Silicon Valley Watcher - Former FT journalist Tom Foremski reporting from the intersection of technology and media

25 ideas: Creating An Open-Source Business Model For Newspapers

Posted by Tom Foremski - February 18, 2009

(Building from yesterday's post...)

I'm just one of many people coming up with business ideas for saving newspapers. There are a lot of posts being published on this subject.

Someone should collect all the advice because it's turning into some kind of open source business model. And the beauty of this approach is that only a few newspapers need to have the courage to try new ideas--if any one of them succeeds then the rest can piggyback. They win and we win.

Here are my 25 ideas on how newspapers might be able to survive and become innovative media businesses:

1: Focus on original content, do not rewrite wire stories or press releases. If newspapers start charging for content people are more likely pay for content they can't get anywhere else.

2: Focus on hyper-local coverage, newspapers should "own" their regional beat because they have the best contacts and the best understanding of local companies and issues. For example, SF Chronicle or the San Jose Mercury should be breaking all the top Apple or Google stories.

3: Don't run foreign bureaus unless you are the New York Times or the like, or are publishing a unique perspective relevant to your community.

4: Be a regular and visible part of your local communities by making sure journalists get out of the office.

5: Become an active teacher of media literacy and also media production in your local communities. Help teach citizen journalists how to be great journalists, editors, photographers, videographers, etc. Teach how to be effective and ethical.

6: Celebrate the best citizen journalists/bloggers in your communities, publish them on your platform.

7: Become involved in local events, organize conferences. There is a lot of money in conferences. The newspaper becomes a vehicle for drawing people to the conferences.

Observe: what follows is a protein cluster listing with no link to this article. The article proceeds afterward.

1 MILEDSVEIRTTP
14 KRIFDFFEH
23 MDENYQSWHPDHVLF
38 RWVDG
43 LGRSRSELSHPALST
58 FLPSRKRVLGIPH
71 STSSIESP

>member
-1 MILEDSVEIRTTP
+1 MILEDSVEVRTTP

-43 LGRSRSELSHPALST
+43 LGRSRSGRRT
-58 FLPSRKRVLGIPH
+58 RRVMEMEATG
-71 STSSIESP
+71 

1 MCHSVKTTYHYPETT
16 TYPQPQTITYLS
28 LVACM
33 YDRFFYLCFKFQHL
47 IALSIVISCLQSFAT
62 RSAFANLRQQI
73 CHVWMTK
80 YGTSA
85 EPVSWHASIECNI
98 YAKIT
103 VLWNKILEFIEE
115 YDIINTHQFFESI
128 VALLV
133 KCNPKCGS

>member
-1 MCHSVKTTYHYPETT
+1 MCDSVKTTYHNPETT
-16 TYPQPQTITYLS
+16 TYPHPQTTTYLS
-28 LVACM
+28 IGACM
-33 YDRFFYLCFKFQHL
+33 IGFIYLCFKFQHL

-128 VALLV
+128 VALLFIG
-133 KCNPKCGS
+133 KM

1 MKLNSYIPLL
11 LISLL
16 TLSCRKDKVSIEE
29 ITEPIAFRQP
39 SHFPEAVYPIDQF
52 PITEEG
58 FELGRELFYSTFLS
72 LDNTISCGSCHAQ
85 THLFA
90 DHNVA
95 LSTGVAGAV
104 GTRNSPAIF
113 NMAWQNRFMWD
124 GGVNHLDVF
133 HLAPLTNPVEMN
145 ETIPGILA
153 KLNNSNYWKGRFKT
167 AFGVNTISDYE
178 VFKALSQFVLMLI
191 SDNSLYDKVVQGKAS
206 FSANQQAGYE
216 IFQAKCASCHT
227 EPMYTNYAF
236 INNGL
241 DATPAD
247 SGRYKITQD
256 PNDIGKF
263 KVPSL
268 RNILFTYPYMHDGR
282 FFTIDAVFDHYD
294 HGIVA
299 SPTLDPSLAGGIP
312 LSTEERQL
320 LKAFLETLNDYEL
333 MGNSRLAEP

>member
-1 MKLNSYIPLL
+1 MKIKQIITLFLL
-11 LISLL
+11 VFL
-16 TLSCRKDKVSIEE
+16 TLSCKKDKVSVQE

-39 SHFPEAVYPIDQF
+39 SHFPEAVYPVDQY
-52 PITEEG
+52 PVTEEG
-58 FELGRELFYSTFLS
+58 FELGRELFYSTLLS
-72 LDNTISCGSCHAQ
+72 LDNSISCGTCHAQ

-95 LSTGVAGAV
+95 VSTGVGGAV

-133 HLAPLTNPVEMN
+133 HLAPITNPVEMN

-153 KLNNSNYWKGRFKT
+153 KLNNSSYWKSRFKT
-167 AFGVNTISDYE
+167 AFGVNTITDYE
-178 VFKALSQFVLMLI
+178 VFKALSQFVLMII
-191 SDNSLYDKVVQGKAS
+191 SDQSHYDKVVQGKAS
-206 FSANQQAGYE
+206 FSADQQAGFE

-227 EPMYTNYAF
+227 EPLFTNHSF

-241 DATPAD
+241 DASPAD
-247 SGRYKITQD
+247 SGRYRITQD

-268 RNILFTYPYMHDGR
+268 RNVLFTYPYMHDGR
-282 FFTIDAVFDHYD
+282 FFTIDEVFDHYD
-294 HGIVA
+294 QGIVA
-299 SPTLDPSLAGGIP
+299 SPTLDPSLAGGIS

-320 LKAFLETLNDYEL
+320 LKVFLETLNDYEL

8: Don't let advertising networks sell your advertising. They take a huge cut for serving ads and you lose the customer connection. I often see newspapers running Google AdSense on their front page and at the bottom of the ads there is the message: "If you'd like to advertise on this site click here." That click takes prospective customers to Google and not to the newspaper. Newspapers should always own their customer relationship.

9: Develop a hybrid content strategy for search engines and news aggregators that takes advantage of the distribution power of the Internet without giving away all the content.

10: Adopt a culture of a "news organization" rather than a "newspaper." Paper or electron, it shouldn't matter how the news is delivered.

11: Offer some way for readers to pay. Every newspaper has a group of fiercely loyal readers, some more than others, but there is no way for them to pay if they want to read their newspaper online. Many people like the positive ecological aspect of reading online and are proud they are saving resources--and many would be willing to pay for this vastly improved product yet the newspapers don't offer any way to collect this easy revenue. One way might be witha PBS-style volunteer membership package? With discounts among local businesses.